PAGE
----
• Consistency of codes across data collection periods.
    • Procedures to assign and associate geocodes with other information within geographic files (e.g., the Master Address File/Topologically Integrated Geographic Encoding and Referencing (MAF/TIGER) database).

Sub-Requirement C3-3.2: Standardized codes, when appropriate, must be used to convert text data.

    Examples of current coding standards include:

    • American National Standards Institute (ANSI) Codes.
    • North American Industry Classification System (NAICS).
    • Standard Occupational Classification System (SOC).

Sub-Requirement C3-3.3: Coding systems must be verified and tested to ensure that all components function as intended.

    Examples of verification and testing activities include:

    • Verifying that coding specifications and procedures satisfy the coding requirements.
    • Validating coding instructions or programming statements against specifications.
    • Verifying that coding rules are implemented consistently.
    • Using a test file to ensure that the codes are assigned correctly.

Sub-Requirement C3-3.4: Training for staff involved in clerical coding operations (as identified during planning) must be developed and provided.

Sub-Requirement C3-3.5: Systems and procedures must be developed and implemented to monitor and evaluate the quality of the coding operations and to take corrective actions if problems are identified.

    Examples of monitoring and evaluation activities include:

    • Establishing a quality control (QC) system to check coding outcomes and providing feedback to coders or taking other corrective action.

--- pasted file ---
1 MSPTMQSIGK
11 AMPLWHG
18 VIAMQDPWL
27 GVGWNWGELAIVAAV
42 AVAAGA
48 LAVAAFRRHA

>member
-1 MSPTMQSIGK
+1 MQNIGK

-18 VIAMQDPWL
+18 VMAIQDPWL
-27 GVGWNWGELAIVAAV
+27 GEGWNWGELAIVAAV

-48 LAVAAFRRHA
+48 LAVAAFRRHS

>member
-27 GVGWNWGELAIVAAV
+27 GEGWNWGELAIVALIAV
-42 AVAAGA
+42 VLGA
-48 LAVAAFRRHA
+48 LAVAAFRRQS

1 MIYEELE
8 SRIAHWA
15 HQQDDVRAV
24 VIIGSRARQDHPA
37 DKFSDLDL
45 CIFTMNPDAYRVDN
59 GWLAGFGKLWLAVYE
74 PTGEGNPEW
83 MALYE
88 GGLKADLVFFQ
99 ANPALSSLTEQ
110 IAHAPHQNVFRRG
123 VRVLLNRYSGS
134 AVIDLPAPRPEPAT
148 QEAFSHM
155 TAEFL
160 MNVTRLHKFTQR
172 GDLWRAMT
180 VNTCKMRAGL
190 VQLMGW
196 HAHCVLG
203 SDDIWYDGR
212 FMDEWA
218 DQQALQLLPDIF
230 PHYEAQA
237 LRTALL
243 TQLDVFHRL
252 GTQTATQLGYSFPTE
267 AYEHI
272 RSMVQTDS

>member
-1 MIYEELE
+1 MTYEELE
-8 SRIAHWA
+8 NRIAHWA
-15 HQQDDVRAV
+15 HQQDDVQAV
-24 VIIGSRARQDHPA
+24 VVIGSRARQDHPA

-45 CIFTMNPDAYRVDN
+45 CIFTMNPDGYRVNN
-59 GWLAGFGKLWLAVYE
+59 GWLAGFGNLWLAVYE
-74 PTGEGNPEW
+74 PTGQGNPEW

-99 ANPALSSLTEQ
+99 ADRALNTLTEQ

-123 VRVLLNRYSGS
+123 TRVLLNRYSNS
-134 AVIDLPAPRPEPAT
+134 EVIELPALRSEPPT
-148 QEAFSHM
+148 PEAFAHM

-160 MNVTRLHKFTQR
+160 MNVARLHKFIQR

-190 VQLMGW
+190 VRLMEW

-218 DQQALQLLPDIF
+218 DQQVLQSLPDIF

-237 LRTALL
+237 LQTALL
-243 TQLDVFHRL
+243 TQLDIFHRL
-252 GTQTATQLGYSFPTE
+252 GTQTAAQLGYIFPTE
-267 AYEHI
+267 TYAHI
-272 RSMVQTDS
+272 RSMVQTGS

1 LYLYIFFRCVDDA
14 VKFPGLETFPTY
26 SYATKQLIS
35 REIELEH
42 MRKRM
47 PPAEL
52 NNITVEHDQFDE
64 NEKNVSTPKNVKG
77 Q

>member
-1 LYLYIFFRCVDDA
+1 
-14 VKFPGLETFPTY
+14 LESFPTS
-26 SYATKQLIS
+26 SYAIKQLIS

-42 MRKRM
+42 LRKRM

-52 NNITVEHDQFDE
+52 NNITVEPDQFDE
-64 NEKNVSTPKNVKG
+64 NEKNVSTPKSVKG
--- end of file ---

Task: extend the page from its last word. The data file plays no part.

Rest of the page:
• Monitoring QC results (such as referral rates, error rates), determining the causes of systematic errors, and taking corrective action (e.g., providing feedback or retraining to coders, updating coder reference materials, or other corrective actions).
    • Incorporating a geocode verification within automated instruments and correcting geocodes when errors are detected.
    • Evaluating the accuracy of geocoding and determining the cause of errors in incorrect geocodes.
    • Reviewing and updating coding guidelines.
    • Reviewing software and procedures to reflect any changes in the coding guidelines.

Requirement C3-4: Documentation needed to replicate and evaluate the coding operations must be produced. The documentation must be retained, consistent with applicable policies and data-use agreements, and must be made available to Census Bureau employees who need it to carry out their work. (See Statistical Quality Standard S2, Managing Data and Documents.)

    Examples of documentation include:

    • Plans, requirements, specifications, and procedures for the coding systems.
    • Problems encountered and solutions implemented during the coding operations.
    • Quality measures from monitoring and evaluating the coding operations (e.g., error rates and referral rates). (See Statistical Quality Standard D3, Producing Measures and Indicators of Nonsampling Error.)

    Notes:

    1. The documentation must be released on request to external users, unless the information is subject to legal protections or administrative restrictions that would preclude its release.  (See Data Stewardship Policy DS007, Information Security Management Program.)
    2. Statistical Quality Standard F2, Providing Documentation to Support Transparency in Information Products, contains specific requirements about documentation that must be readily accessible to the public to ensure transparency of information products released by the Census Bureau.


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Source: U.S. Census Bureau | Methodology and Standards Council |  Last Revised: August 04, 2011